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Japan and South Korea address a dispute over their bitter past

A MARTÍNEZ, HOST:

For years, two key U.S. allies in Asia have been embroiled in bitter disagreements over wartime history and just as the U.S. needs their regional help. Today, South Korea has proposed a deal to resolve a dispute with Japan, and the White House has praised the move. NPR's Anthony Kuhn joins us now from Seoul. Anthony, so this dispute - what's it about, and what's the plan to resolve it?

ANTHONY KUHN, BYLINE: Well, the South Korean government has estimated that some 1.2 million Koreans were coerced or tricked into working for Japan during the war in Japan, China and elsewhere. And these people worked in mines and factories, and thousands of them died under brutal conditions. Then, in 2018, South Korea's Supreme Court ruled that two big Japanese companies that used forced labor had to compensate the victims. But the companies refused to pay because they argued the issue was settled when Seoul and Tokyo normalized diplomatic relations in 1965.

So this dispute recently escalated into a trade war, which affected intelligence sharing, which, in turn, affected these countries' alliances with the U.S. So the new plan is that instead of the Japanese companies compensating the forced laborers, South Korea will do it through a public foundation funded through donations. And instead of Japan issuing a new apology for its wartime actions, it'll affirm statements made before in which Japan basically said, we feel remorse for what we did. We apologize. Now let's all move on.

MARTÍNEZ: How are they able to come together on this?

KUHN: Well, several factors facilitated this deal. You have conservative, pro-U.S. leaders in both capitals - Prime Minister Fumio Kishida in Japan and President Yoon Suk-yeol in South Korea. You also have North Korea launching a record number of missiles last year and China flexing its military muscles near Taiwan last year. South Korea is hoping this new proposal is going to help end the trade spat with Japan. And the two countries' leaders will resume visits, and they'll haul relations out of the deep freeze. Let's hear what South Korean Foreign Minister Park Jin said about the deal today.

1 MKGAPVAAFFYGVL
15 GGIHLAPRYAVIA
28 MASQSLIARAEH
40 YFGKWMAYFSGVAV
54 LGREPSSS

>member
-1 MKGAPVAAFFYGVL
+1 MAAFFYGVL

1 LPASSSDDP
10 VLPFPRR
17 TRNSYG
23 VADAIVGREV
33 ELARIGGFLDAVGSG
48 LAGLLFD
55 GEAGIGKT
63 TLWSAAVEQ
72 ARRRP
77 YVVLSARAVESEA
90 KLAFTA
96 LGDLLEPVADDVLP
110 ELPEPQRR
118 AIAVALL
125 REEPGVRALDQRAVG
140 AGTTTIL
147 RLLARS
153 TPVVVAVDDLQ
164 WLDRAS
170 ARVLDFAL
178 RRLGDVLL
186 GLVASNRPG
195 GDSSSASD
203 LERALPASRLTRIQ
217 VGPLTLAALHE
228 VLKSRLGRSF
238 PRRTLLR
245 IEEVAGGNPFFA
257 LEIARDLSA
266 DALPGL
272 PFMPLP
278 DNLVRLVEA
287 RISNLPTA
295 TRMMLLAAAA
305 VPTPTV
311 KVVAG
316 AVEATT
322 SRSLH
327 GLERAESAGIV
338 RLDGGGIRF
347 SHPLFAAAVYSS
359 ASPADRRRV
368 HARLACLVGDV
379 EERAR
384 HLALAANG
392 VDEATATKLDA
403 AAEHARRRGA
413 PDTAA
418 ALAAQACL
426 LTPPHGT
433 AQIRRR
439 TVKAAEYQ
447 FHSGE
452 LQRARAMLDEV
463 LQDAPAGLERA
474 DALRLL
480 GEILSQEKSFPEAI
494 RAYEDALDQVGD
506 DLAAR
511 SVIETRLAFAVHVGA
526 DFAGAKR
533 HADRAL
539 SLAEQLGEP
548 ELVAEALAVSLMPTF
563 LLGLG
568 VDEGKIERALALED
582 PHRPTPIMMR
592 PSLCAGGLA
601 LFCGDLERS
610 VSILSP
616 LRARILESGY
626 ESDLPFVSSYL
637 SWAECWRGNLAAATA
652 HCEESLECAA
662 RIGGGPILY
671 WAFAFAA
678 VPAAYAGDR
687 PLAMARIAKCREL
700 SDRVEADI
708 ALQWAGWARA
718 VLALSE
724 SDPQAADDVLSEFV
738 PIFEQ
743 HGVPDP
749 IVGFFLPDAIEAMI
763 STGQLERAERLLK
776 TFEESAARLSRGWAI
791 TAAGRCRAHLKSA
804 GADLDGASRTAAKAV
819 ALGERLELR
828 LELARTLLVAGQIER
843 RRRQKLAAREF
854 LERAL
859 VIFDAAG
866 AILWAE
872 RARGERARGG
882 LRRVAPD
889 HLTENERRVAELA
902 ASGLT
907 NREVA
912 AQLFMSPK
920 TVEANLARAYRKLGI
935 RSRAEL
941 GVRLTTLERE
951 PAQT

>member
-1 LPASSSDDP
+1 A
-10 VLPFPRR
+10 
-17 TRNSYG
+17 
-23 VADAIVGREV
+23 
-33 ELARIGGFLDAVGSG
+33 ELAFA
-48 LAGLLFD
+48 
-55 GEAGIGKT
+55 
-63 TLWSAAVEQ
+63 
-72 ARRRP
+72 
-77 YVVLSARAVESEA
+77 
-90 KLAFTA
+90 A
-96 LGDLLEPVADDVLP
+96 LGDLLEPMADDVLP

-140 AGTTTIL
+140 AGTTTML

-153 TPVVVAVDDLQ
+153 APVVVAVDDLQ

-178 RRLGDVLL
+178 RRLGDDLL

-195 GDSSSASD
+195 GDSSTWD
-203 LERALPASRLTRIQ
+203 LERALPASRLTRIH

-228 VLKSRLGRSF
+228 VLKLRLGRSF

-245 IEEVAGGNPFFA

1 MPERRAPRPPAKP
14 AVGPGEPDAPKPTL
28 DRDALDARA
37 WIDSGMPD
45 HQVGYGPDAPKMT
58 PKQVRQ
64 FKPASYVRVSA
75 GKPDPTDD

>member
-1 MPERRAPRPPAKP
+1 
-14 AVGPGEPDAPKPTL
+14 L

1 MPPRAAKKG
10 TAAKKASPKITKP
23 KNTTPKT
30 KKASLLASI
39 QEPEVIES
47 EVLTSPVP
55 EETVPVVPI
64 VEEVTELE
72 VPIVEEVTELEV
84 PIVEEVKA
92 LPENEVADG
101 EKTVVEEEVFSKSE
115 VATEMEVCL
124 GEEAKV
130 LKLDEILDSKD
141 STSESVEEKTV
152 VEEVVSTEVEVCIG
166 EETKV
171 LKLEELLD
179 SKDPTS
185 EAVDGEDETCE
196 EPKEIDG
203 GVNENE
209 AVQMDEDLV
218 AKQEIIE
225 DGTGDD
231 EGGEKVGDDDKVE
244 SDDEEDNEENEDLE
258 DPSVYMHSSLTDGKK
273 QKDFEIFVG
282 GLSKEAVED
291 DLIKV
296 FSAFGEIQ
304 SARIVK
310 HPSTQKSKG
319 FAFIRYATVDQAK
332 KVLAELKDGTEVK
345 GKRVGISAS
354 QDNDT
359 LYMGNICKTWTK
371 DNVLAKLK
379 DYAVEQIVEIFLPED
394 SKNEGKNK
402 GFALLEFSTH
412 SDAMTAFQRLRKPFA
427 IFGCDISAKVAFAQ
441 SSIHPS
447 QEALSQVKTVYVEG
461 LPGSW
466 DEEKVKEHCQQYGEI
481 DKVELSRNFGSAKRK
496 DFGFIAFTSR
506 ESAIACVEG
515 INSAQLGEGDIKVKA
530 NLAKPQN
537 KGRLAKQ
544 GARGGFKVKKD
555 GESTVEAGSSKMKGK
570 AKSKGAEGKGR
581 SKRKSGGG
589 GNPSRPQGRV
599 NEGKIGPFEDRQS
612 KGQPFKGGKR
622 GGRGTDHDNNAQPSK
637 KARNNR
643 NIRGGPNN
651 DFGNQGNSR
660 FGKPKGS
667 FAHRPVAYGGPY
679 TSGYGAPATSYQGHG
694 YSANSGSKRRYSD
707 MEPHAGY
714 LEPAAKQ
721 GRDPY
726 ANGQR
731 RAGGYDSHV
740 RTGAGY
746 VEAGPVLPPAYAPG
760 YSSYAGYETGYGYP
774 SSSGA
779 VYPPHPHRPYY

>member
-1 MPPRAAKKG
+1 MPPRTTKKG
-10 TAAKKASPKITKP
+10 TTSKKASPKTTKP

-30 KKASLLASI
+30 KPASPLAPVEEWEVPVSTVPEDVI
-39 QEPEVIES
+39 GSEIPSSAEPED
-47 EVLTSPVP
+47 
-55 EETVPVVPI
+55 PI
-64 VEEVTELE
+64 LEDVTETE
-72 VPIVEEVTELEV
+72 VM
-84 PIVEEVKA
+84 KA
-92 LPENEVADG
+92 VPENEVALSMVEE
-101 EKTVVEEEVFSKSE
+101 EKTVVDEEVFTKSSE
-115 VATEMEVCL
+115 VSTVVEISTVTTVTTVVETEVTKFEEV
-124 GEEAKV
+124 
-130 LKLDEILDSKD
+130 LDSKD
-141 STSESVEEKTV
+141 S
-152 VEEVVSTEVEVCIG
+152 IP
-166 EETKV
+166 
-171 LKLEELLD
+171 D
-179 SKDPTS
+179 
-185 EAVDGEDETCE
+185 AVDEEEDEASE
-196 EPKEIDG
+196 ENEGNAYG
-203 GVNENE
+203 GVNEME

(SOUNDBITE OF ARCHIVED RECORDING)

PARK JIN: (Speaking Korean).

KUHN: So he says, "we hope that this solution will be a window of opportunity for a new history for the two countries, going beyond antagonism and conflict and moving forward toward the future. I think this is our last chance."

So what he seemed to be implying by last chance was that the elderly victims of forced labor are fading from the scene, and such a deal might not be possible under different administrations.

MARTÍNEZ: The victims of the forced labor - I'm sure they have thoughts.

KUHN: Yeah. That's the crucial issue. The victims themselves are not buying this deal at all. They want Japan to apologize. They want the Japanese companies to compensate them, not a South Korean foundation. And the victims' lawyers have said that they intend to challenge this deal in court. And the South Korean Supreme Court ruling ordering the Japanese companies to pay still stands, so this issue is far from settled.

MARTÍNEZ: You mentioned earlier how the U.S. needs South Korea and Japan right now. What's the U.S. reaction been?

KUHN: Well, President Biden hailed this deal in a statement, saying that it marks a groundbreaking chapter for the two key U.S. allies. And from the U.S. perspective, it's just inconceivable that this decades-old history is distracting its allies at a time when they face growing security threats in the region, particularly from North Korea and China. And many South Koreans and Japanese agree with this. But the victims feel that it's inconceivable that any country could act as if it had no historical memory or that any countries could try to move forward without facing up to past injustices.

MARTÍNEZ: That's NPR's Anthony Kuhn joining us from Seoul. Anthony, thanks.

KUHN: Thanks, A. Transcript provided by NPR, Copyright NPR.

Anthony Kuhn is NPR's correspondent based in Seoul, South Korea, reporting on the Korean Peninsula, Japan, and the great diversity of Asia's countries and cultures. Before moving to Seoul in 2018, he traveled to the region to cover major stories including the North Korean nuclear crisis and the Fukushima earthquake and nuclear disaster.